Chapter 15

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 With a grunt of frustration, Alex closed the book he was reading and dropped it onto the table. Except for the families who had opened ski resorts and outlet malls, he was having a hard time finding anyone with enough printed about them to fill ten pages worth of material. Sure, a few guys painted Mount Washington, but come on, that’s good for what, two, two and a half pages? And one achievement from one person does not make a family history.

 Maybe Ludolf was right, he was going to have to look elsewhere if he wanted something better, but where? Alex picked up the few notes he could gather and put the books back on their shelves on the way to the front desk.

 The librarian on duty was an older woman, short and slightly hunched over. She was probably the oldest person in the library and yet had more energy than most of the small children that swarmed into the kiddie section on storybook days. As Alex watched her going from person to person, he considered giving up for the day and coming back when it wasn’t quite so busy. He couldn’t help but feel a bit of that selfish irritation everyone gets when they think people aren’t paying attention to their needs fast enough, but at the same time she was the only one working and she still had a look about her like there was nowhere else she wanted to be at that moment.

Just as Alex was ready to give up trying to get her attention and going home for the day she waved at him and mouthed that she would be right there. Alex put his backpack down and waited until the last person had checked out leaving him alone at the desk. She walked over to him and greeted Alex with a cheery smile, making him feel a little guilty about feeling irritated at his wait.

“What can I do for you deah,” she asked in a thick New England accent.

Alex couldn’t help but smile as he held up the few pages of notes he was able to gather in the last few days. “You don’t happen to know if there are any more books on local town history, specifically families that lived in town. I have a pretty big report coming up and I don’t think I have enough to go on.” Alex handed her the sheet of paper on which he had listed all the books and family names he had managed to find so far. The list was short. She typed a few sentences into her computer and shook her head.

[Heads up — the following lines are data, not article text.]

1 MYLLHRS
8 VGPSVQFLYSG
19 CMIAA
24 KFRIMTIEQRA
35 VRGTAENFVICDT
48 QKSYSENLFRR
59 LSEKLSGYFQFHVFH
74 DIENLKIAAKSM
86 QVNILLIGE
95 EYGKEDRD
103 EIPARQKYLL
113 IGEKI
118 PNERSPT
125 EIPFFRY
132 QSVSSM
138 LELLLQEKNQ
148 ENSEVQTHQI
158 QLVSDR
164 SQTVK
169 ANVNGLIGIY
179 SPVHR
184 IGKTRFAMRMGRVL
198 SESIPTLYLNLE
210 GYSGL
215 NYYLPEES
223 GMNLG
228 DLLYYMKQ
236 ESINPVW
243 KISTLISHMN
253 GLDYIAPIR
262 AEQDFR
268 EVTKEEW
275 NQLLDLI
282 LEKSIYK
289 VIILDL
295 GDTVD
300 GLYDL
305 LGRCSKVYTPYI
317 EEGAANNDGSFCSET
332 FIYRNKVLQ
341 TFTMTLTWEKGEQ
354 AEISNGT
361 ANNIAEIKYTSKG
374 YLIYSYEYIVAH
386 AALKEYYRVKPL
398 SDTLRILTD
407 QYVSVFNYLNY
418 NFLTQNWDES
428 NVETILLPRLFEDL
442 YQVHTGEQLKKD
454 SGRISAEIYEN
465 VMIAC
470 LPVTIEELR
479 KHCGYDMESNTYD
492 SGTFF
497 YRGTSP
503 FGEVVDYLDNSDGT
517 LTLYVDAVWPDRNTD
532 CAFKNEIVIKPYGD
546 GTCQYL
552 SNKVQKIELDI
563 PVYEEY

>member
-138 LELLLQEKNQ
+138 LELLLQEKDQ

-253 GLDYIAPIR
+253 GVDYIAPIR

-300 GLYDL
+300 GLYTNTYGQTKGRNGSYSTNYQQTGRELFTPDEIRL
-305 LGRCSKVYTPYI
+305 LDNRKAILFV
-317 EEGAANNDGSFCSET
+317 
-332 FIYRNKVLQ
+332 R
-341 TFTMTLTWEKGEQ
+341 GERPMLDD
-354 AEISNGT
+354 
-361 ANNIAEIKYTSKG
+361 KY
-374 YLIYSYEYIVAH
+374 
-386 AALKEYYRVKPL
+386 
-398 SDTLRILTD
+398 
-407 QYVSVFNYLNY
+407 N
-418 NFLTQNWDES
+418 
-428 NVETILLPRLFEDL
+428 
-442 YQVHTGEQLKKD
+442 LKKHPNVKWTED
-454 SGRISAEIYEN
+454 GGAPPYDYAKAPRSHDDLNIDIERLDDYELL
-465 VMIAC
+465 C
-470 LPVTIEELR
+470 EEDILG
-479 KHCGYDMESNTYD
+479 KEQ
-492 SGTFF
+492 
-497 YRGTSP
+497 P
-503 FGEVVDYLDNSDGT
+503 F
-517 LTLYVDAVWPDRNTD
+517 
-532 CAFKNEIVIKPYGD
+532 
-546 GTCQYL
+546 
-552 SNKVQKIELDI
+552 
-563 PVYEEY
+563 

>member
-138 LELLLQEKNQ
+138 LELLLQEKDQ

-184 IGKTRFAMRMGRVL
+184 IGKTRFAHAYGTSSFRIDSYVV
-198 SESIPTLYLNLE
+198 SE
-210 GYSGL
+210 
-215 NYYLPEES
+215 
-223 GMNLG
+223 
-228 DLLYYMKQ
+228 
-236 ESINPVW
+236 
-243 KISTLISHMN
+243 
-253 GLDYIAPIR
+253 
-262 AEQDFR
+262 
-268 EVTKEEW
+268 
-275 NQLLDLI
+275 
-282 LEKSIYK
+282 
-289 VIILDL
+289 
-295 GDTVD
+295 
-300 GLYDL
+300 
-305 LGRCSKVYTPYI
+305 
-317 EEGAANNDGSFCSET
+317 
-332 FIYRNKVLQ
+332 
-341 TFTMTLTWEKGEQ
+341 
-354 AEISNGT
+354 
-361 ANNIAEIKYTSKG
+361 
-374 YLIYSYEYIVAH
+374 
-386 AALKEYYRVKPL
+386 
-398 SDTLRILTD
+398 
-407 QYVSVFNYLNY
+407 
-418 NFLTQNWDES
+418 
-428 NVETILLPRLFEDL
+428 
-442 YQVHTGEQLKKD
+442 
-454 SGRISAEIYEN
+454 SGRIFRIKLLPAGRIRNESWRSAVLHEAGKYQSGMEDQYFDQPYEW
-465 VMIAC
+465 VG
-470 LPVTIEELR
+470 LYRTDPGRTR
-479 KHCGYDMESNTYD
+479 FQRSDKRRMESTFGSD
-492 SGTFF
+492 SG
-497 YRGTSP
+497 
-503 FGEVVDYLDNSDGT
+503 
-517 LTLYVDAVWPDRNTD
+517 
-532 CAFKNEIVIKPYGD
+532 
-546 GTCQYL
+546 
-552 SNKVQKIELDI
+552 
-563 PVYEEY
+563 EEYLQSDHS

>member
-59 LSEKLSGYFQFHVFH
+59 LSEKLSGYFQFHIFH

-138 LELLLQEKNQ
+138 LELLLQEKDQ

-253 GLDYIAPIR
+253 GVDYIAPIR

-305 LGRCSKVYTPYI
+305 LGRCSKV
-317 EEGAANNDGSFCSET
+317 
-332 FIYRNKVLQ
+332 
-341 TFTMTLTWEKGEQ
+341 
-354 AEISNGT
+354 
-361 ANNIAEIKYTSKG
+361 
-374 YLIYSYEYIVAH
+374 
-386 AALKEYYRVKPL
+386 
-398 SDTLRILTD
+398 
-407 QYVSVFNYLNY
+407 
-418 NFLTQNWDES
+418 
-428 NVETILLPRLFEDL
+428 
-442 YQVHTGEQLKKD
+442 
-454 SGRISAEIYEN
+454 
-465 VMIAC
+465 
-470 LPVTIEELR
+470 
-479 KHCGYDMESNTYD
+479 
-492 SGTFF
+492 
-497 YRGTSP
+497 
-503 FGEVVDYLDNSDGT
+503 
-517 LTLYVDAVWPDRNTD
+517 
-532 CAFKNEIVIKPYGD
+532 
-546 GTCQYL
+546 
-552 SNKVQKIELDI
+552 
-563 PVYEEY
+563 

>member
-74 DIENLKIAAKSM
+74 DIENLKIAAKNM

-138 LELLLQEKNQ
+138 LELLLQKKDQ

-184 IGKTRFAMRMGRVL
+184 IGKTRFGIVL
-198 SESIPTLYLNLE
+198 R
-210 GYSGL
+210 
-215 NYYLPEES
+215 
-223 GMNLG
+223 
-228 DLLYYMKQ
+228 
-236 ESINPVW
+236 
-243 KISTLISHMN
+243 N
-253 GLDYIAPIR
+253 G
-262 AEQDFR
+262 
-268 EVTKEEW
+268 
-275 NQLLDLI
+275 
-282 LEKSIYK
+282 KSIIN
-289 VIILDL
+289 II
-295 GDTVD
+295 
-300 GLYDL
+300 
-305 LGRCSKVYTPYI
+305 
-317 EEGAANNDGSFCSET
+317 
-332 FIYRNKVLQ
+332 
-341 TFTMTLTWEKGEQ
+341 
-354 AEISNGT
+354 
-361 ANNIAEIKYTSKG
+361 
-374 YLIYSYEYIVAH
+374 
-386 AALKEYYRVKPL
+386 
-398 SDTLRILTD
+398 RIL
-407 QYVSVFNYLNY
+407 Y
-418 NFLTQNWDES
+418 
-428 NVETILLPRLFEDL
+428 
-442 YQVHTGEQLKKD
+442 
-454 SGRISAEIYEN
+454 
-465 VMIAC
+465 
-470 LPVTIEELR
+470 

“I think that’s all we have for books like that deah. Small town you know. You may try the old papahs. I think we have some in the computah, but it’s too busy for me to go looking through them today.” She said with an apologetic look before checking a schedule next to her computer. “If you come back tomorrow, I may have more time to look. I’m here by myself today and my minds not as sharp as it used to be.” She looked up at him thoughtfully, “what about the other towns around? Do you need to stick with just Conway, or can you use those too?”

Alex hadn’t thought of that and felt a small ray of hope; maybe he could pull this off after all, “I don’t think so, as long as it can be considered local, I think it could work.”

  The small woman brightened up and looked at him with a smile, “I think I may have something that would be interest’n to ya, remind me when you come back and I’ll print off a few of the old papahs. If I remembah right, there are a few stories you could try to start with. I’m afraid you’ll have to try to find some actual people that’ll tell you more though. Not much written in the old papahs about them, but I know some people will remembah. Lots of old families still livin’ here you know; and you know how us old folks like to tell stories.”

By now the line had built up, she gave a quick glance and nod to the first person waiting and held up her finger to tell him she’d be there in one minute, then looked at Alex and shrugged, still smiling. “I have to get back to work deah, but come back and I’ll help ya get stahted. My name’s Peggy, just ask for me. I’ll be workin’ downstairs tomorrow.” She reached up and patted Alex on the cheek, “You remind me of my grandson,” she said. Then, with her usual cheer she turned and walked back to the small line that had formed at the checkout.

The Last of the Twenty: The Setting of the BoardWhere stories live. Discover now